Time in Yerevan: 11:07:36,   22 January

New agreement with EU will have direct impact on economic growth and job creation in Armenia – Chief EU negotiator

YEREVAN, DECEMBER 25, ARMENPRESS. The implementation of the Comprehensive and Enhanced Partnership Agreement (CEPA) between Armenia and the European Union is crucial. Due to the implementation of actions deriving from the Agreement the EU companies will be more willing to invest in Armenia, Luc Devigne - Director for Eastern Partnership, Russia, Central Asia and OSCE at European External Action Service, said in an interview to ARMENPRESS.

- Mr. Devigne, please, present to us what prospects does the CEPA open from the perspective of Armenia-European Union economic relations?

- From the economic point of view, CEPA opens the possibility of substantial benefits. In particular: thanks to the approximation of Armenian laws to EU laws on the regulation of economic activity, as stipulated by CEPA, the business environment in Armenia will improve and EU companies will be more willing to invest in Armenia. This will have a direct impact on economic growth and job creation.

The adoption of EU standards as provided by CEPA will facilitate Armenian exports to the EU, including exports of manufactured products. CEPA provides for the opening-up of markets in services in Armenia and in the EU, which means that EU companies will be able to provide services in the EU and vice versa. CEPA also provides for mutual market access to public procurement markets, which means that EU companies will be able to bid for public procurement tenders in Armenia and vice versa.

- You were the chief EU negotiator of the previous DCFTA (Deep and Comprehensive Free Trade Areas) agreement and CEPA, please mention the main differences between these two agreements – taking into account that Armenia is a member of the Eurasian Economic Union (EEU), and CEPA doesn’t contain free trade elements.

-The main difference between a DCFTA and CEPA is that CEPA does not include any provisions on preferential trade in goods. However, as I mentioned, CEPA contains many substantial provisions that  have a positive effect on trade and investment, including going beyond WTO rules. And Armenia already benefits from the GSP+ scheme of trade preferences, a generous unilateral EU regulation that allows over one third of Armenia's exports to the EU to be free of EU customs duties.

-During negotiations around any document there are points which are very difficult to reach compromise or agreement around, can you mention the biggest disagreement which happened during the negotiations and how you overcame it?

-Of course some parts of the agreement were more difficult to negotiate than others. For instance, the wording on mobility of people was a difficult point. The respect for EU Geographical Indications (such as Cognac) as well. However we managed to overcome all differences successfully thanks to the constructive approach by the Armenian team under the leadership of Minister of Economy Suren Karayan. I am convinced that both the EU and Armenia got the best possible deal out of CEPA.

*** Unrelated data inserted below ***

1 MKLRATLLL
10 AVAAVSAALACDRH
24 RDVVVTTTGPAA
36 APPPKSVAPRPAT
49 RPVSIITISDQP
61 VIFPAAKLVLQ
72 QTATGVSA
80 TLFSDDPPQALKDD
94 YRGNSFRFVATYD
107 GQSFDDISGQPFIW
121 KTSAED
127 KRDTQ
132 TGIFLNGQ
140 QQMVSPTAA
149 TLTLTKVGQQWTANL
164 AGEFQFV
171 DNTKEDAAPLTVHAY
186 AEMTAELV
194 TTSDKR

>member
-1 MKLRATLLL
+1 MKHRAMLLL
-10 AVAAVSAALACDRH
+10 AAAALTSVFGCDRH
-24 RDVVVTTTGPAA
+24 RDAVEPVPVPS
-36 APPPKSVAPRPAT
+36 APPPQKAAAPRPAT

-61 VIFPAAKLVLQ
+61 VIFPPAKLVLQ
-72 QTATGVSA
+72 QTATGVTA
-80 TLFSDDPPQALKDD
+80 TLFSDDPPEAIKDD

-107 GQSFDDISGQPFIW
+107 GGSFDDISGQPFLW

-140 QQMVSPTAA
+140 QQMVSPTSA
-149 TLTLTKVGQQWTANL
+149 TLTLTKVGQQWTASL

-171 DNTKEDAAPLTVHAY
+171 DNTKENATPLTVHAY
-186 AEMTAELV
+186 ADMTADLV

-Concerns over the agreement are mainly related to its implementation issues, i.e. – they say that its realization is more important than its signing. Do you see any obstacles in terms of implementation of the agreement?

-Indeed implementation will be crucial. All the potential benefits and opportunities offered by CEPA, including the economic benefits linked to market opening and to a better business environment, depend on actual implementation of CEPA. In particular, this means the adoption and enforcement of new Armenian legislation based on EU standards as stipulated by CEPA. I hope Armenia and the EU can agree a roadmap on initial implementation of CEPA, including an indicative timetable for the drafting of priority  legislation in each field, already in the first half of 2018. Legislative work can then start as soon as the Armenian National Assembly ratifies the agreement. The EU will be offering Armenia technical assistance for this work, and will be monitoring progress regularly, together with the Armenian authorities.

-Does the EU plan to provide special financial assistance to Armenia as part of the agreement for the implementation of the assumed commitments, if we don’t take into account Single Support Framework 2?

-The EU Single Support Framework for Armenia earmarks € 160 million for 2017-2020 in three main areas that are central for CEPA:  1) Economic development and market opportunities; 2) Strengthening institutions and good governance, and 3) Connectivity, energy efficiency, environment and climate change. In addition, the Single Support Framework includes a special provision for capacity development and institution building activities that will address the implementation of priority commitments deriving from CEPA, should these commitments not be supported directly under one of the three main areas. On top of this substantial allocation, there exists the possibility of further funding in recognition of Armenia's commitment to reforms.

Improving energy efficiency and fostering renewable energy with capacity building and a clear prioritisation of investments are key to ensuring energy safety and security in Armenia. The EU has allocated around EUR 24 million in grants for Armenia in the areas of connectivity, energy efficiency, environment and climate change for 2017-2020. The EU also offers investment funding in these areas.

Interview by Ani Nazaryan





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